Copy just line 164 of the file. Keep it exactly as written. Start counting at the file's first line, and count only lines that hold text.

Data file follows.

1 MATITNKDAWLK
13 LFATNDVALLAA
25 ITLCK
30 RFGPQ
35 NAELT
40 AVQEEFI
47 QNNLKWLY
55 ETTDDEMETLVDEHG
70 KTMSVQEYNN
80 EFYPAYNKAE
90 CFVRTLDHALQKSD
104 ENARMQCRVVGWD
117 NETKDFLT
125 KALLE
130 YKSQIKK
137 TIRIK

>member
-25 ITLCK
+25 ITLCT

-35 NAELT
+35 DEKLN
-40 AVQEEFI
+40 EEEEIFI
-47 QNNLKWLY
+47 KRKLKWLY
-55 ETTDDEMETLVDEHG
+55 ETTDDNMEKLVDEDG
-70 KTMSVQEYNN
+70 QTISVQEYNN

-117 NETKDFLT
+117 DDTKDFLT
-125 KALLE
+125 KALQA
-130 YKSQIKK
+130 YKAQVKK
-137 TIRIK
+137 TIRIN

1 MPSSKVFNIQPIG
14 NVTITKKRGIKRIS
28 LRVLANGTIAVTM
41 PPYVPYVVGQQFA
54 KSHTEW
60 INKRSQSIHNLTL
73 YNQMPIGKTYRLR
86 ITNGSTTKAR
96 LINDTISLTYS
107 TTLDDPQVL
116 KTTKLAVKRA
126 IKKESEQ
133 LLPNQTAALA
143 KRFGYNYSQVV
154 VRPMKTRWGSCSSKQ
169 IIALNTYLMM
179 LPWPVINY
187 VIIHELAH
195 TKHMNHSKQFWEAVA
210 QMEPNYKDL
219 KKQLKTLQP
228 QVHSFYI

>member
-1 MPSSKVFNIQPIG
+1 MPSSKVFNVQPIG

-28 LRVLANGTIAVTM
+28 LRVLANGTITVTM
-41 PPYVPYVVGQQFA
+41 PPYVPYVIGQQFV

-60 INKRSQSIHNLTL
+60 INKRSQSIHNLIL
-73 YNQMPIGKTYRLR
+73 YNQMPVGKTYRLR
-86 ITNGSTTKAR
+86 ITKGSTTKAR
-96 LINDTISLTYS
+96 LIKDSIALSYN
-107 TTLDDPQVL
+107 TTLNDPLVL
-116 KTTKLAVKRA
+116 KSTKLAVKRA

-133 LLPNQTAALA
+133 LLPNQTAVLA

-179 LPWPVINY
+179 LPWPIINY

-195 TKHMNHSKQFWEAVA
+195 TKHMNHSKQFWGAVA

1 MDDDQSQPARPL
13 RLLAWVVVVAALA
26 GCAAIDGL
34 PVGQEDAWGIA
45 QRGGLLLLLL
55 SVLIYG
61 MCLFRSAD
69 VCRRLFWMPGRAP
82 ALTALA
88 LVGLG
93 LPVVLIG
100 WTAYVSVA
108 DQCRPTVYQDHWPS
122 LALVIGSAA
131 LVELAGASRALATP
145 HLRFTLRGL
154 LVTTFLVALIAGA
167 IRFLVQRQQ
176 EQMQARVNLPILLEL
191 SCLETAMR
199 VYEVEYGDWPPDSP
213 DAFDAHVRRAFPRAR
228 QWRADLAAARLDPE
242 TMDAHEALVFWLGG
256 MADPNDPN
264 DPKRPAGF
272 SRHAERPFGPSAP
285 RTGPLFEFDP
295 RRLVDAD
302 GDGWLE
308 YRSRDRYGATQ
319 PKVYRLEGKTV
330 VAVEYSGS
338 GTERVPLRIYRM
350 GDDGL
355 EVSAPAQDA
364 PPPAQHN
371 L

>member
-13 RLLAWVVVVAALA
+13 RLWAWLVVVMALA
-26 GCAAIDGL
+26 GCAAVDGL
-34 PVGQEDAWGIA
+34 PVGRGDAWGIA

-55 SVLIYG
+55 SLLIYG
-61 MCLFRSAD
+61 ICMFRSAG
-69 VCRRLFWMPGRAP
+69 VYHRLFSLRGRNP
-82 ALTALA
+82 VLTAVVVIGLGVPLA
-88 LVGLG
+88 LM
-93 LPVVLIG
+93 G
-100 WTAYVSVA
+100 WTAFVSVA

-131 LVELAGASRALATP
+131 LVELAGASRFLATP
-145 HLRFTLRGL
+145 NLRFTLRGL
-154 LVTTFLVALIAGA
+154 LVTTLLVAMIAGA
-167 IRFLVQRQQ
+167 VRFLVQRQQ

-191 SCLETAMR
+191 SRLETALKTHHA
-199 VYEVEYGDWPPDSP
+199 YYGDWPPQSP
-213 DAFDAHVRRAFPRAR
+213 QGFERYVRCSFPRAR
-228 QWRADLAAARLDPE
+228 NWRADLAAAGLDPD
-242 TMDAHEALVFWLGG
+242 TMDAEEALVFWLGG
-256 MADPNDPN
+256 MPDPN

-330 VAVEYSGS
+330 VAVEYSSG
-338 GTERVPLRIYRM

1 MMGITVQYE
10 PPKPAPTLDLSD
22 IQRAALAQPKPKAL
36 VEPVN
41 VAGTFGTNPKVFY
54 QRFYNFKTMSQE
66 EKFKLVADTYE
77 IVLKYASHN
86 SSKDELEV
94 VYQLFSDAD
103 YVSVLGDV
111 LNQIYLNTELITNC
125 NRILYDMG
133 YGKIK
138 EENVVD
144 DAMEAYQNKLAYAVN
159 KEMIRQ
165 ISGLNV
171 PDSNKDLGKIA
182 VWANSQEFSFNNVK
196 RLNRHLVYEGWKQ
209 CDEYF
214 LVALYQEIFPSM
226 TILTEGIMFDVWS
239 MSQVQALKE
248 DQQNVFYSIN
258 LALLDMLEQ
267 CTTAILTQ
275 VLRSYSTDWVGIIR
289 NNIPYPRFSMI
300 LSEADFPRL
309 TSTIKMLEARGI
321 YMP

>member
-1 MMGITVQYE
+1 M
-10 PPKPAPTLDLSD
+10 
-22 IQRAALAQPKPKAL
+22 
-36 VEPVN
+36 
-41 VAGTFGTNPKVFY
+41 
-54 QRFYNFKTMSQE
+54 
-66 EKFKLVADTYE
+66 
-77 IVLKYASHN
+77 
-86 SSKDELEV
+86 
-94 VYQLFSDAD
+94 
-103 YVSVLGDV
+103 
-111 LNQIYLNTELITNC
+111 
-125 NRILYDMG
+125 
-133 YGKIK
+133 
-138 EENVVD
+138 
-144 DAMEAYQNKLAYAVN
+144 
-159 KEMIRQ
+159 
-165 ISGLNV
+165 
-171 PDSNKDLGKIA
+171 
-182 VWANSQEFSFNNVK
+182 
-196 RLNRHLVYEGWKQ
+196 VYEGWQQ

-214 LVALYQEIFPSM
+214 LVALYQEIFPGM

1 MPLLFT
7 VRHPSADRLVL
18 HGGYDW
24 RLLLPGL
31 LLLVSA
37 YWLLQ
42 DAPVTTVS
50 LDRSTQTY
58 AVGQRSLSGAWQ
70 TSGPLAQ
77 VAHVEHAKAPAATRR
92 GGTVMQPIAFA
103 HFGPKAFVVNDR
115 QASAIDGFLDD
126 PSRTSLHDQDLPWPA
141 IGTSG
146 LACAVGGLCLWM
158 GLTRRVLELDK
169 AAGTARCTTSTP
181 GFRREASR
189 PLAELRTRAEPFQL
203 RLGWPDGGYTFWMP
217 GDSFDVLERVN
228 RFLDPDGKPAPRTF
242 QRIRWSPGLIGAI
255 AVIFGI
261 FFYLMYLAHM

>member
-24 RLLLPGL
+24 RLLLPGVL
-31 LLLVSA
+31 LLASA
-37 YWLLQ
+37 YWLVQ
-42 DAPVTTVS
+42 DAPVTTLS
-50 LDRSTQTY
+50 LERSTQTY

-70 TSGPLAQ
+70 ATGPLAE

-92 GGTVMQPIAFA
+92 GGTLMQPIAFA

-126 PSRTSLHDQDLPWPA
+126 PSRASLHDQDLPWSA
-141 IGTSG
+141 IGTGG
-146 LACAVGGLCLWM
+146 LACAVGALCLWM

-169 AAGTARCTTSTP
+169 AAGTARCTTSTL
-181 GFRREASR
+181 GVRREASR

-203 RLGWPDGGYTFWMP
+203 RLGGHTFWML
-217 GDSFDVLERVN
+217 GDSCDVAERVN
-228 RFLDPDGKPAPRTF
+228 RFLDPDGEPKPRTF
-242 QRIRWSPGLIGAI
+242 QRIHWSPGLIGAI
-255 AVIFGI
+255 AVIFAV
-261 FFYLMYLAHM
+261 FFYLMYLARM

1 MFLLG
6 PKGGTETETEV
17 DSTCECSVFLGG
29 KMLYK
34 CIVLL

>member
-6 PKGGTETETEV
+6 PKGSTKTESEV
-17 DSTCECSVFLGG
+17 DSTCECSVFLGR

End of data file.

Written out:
-330 VAVEYSGS